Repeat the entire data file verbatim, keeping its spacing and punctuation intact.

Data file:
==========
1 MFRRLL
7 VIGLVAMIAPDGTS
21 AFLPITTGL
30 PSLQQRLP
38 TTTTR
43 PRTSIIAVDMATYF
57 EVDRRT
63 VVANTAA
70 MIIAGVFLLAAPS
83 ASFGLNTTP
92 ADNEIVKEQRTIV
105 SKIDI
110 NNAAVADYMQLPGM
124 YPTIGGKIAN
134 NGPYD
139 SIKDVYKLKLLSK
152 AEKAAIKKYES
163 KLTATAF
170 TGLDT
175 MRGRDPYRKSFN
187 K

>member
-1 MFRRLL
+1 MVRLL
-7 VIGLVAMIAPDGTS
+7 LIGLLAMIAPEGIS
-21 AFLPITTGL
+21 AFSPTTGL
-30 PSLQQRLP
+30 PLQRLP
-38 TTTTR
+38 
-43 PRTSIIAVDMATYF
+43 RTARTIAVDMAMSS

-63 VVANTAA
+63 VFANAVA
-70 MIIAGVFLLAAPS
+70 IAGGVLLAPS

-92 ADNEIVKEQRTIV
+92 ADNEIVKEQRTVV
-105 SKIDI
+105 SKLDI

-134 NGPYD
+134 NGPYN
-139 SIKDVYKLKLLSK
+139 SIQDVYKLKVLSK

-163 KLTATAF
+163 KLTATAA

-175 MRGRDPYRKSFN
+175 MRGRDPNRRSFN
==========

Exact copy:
1 MFRRLL
7 VIGLVAMIAPDGTS
21 AFLPITTGL
30 PSLQQRLP
38 TTTTR
43 PRTSIIAVDMATYF
57 EVDRRT
63 VVANTAA
70 MIIAGVFLLAAPS
83 ASFGLNTTP
92 ADNEIVKEQRTIV
105 SKIDI
110 NNAAVADYMQLPGM
124 YPTIGGKIAN
134 NGPYD
139 SIKDVYKLKLLSK
152 AEKAAIKKYES
163 KLTATAF
170 TGLDT
175 MRGRDPYRKSFN
187 K

>member
-1 MFRRLL
+1 MVRLL
-7 VIGLVAMIAPDGTS
+7 LIGLLAMIAPEGIS
-21 AFLPITTGL
+21 AFSPTTGL
-30 PSLQQRLP
+30 PLQRLP
-38 TTTTR
+38 
-43 PRTSIIAVDMATYF
+43 RTARTIAVDMAMSS

-63 VVANTAA
+63 VFANAVA
-70 MIIAGVFLLAAPS
+70 IAGGVLLAPS

-92 ADNEIVKEQRTIV
+92 ADNEIVKEQRTVV
-105 SKIDI
+105 SKLDI

-134 NGPYD
+134 NGPYN
-139 SIKDVYKLKLLSK
+139 SIQDVYKLKVLSK

-163 KLTATAF
+163 KLTATAA

-175 MRGRDPYRKSFN
+175 MRGRDPNRRSFN